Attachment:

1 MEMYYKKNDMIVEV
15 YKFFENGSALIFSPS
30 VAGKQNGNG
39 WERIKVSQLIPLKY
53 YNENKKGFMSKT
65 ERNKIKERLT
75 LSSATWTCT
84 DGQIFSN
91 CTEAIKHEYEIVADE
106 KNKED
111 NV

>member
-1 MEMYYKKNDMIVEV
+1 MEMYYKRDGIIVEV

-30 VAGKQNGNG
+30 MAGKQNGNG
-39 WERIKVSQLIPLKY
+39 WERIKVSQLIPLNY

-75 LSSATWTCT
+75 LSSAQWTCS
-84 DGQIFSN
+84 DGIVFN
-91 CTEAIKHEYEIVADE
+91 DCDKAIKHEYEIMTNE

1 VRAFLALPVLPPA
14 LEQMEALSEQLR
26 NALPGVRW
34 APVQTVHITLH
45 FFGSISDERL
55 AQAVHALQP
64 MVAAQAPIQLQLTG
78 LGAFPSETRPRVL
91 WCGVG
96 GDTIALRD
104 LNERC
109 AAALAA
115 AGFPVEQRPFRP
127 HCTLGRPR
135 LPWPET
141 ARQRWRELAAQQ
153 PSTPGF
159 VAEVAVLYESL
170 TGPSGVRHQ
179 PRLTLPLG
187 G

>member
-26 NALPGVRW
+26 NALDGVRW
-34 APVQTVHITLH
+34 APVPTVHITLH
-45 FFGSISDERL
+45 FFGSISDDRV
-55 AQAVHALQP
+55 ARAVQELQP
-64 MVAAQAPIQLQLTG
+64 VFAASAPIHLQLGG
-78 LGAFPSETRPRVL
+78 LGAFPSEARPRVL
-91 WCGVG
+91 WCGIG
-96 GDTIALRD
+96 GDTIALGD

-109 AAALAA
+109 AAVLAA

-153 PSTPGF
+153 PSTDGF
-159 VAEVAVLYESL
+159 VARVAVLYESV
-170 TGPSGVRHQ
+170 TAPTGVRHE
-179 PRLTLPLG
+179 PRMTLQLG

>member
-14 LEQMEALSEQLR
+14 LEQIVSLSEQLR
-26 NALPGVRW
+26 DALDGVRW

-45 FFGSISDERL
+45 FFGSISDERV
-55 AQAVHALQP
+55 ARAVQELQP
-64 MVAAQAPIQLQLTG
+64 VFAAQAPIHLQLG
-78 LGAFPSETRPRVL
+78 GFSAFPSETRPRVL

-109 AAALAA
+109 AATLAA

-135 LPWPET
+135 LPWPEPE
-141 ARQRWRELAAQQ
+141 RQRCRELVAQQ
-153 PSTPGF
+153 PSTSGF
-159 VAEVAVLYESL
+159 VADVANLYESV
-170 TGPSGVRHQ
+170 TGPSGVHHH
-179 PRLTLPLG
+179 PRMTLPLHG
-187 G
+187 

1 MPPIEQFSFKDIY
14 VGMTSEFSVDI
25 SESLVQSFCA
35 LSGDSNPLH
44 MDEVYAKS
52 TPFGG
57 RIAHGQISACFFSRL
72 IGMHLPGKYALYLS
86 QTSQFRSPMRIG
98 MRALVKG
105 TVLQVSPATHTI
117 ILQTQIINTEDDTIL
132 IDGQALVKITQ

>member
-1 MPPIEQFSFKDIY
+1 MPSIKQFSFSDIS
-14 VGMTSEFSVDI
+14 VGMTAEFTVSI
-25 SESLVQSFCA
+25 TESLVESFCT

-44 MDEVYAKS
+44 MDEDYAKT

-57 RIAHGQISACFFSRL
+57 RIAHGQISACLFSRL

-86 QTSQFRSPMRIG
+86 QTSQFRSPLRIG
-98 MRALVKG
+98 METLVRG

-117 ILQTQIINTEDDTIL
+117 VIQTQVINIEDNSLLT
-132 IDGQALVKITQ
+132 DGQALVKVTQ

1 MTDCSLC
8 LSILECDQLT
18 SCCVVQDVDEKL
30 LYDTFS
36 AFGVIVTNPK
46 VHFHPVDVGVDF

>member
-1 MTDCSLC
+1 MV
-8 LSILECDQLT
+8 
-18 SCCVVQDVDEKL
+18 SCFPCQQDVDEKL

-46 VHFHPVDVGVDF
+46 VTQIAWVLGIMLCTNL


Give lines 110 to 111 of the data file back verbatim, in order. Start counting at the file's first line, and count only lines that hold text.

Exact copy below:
86 QTSQFRSPMRIG
98 MRALVKG